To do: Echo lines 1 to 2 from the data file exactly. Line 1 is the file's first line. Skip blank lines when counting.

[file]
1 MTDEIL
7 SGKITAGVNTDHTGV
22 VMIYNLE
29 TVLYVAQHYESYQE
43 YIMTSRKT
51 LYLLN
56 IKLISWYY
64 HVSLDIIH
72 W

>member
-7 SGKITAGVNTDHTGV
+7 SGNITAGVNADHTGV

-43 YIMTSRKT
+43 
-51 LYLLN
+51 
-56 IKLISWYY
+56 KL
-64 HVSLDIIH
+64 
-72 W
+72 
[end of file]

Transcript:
1 MTDEIL
7 SGKITAGVNTDHTGV